Prices at the wholesale level surged by a record 9.7% for all of 2021, setting an annual record and providing further evidence that inflation is still present at all levels of the U.S. economy, according to an Associated Press report.
The Labor Department reported Thursday that its producer price index, which measures inflation before it reaches consumers, did slow on a monthly basis rising just rose 0.2% in December compared to November when prices had shot up 1%.
The 12-month increase in wholesale inflation of 9.7% was also lower than a revised 9.8% increase for the 12 months ending in November. However, the government uses the December to December change for the yearly increase and on that basis the 9.7% rise was the fastest annual jump on record, far above the 0.8% increase in 2020 and the 1.4% rise in 2019.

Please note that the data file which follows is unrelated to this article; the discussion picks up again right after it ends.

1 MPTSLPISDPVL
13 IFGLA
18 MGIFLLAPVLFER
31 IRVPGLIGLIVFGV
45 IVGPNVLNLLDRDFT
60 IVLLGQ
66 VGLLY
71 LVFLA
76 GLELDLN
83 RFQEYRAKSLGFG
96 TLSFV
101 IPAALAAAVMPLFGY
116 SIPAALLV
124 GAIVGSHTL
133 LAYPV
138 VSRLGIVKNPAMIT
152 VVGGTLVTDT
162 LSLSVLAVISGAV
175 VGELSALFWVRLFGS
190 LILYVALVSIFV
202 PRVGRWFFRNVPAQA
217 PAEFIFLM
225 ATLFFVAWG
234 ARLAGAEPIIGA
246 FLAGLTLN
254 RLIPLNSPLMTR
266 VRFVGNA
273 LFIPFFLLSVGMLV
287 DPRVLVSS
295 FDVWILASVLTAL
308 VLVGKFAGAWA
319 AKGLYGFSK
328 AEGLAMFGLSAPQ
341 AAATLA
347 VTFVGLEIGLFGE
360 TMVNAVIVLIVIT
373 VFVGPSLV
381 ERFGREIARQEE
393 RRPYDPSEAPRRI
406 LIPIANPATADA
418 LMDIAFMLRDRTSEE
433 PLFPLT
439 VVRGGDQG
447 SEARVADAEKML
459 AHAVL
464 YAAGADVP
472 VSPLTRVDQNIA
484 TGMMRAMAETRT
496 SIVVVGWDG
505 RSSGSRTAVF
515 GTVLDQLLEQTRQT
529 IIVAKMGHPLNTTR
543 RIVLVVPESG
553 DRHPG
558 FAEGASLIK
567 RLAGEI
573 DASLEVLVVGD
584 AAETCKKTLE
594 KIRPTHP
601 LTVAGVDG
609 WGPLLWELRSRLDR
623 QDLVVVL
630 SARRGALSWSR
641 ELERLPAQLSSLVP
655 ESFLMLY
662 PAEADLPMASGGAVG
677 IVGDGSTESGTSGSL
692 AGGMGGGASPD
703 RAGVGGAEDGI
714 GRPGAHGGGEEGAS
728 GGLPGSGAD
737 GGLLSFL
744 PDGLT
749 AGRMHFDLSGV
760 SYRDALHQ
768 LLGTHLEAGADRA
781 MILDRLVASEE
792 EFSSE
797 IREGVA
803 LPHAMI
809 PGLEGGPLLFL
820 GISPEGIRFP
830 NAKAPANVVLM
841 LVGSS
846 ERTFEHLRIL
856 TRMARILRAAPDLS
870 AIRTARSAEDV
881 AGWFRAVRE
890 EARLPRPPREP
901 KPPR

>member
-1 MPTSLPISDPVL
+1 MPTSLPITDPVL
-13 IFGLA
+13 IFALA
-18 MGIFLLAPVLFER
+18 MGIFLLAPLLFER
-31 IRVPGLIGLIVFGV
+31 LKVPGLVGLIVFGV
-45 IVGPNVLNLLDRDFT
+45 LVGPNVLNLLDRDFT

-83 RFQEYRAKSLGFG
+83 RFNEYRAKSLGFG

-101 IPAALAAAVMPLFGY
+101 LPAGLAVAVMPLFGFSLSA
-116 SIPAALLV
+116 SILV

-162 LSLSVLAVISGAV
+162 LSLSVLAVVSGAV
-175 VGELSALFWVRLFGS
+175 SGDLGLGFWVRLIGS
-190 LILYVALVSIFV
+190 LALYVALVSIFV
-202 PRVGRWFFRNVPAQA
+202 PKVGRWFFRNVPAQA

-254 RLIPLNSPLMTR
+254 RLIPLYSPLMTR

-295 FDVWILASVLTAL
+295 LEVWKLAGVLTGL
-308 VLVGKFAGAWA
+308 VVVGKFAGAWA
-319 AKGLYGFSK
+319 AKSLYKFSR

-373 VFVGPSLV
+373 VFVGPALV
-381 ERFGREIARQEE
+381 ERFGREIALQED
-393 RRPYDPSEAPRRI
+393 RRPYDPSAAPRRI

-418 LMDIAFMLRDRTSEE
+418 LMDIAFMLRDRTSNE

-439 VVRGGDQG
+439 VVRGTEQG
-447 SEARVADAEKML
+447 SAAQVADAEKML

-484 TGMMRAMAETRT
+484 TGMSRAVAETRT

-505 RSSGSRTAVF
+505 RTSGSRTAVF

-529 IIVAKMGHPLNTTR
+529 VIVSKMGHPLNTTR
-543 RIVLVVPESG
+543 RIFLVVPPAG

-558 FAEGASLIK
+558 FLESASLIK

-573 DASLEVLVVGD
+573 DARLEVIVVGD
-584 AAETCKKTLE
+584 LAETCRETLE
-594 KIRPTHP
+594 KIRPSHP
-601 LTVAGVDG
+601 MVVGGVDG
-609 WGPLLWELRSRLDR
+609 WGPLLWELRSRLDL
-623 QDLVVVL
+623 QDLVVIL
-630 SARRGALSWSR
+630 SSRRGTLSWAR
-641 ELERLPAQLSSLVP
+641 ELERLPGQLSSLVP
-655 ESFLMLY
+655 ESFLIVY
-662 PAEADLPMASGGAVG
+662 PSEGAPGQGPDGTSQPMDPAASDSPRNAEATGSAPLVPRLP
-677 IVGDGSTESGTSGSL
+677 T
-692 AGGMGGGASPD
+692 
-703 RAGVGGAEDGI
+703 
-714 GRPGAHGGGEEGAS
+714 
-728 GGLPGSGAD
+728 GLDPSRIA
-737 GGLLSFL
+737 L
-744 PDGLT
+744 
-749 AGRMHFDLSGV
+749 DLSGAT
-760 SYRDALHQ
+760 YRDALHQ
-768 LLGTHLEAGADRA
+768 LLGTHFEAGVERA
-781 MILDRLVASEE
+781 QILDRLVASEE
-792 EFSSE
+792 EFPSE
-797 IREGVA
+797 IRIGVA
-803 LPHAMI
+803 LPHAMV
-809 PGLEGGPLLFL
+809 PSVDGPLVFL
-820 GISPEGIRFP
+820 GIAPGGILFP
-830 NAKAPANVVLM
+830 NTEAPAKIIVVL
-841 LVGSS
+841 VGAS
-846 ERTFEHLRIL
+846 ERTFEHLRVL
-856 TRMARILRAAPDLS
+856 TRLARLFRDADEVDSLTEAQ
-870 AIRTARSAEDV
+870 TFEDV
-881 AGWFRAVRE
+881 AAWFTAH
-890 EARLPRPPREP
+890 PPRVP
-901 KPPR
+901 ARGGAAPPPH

Thursday’s report came a day after the government reported that consumer inflation jumped 7% in December from a year earlier, the highest such inflation rate since 1982.
The price increases at both the wholesale and retail levels have been attributed in large part to snarled supply chains at a time of surging demand. President Joe Biden’s approval ratings on the economy have taken a hit because of the surge in prices, especially for consumer necessities like food and energy.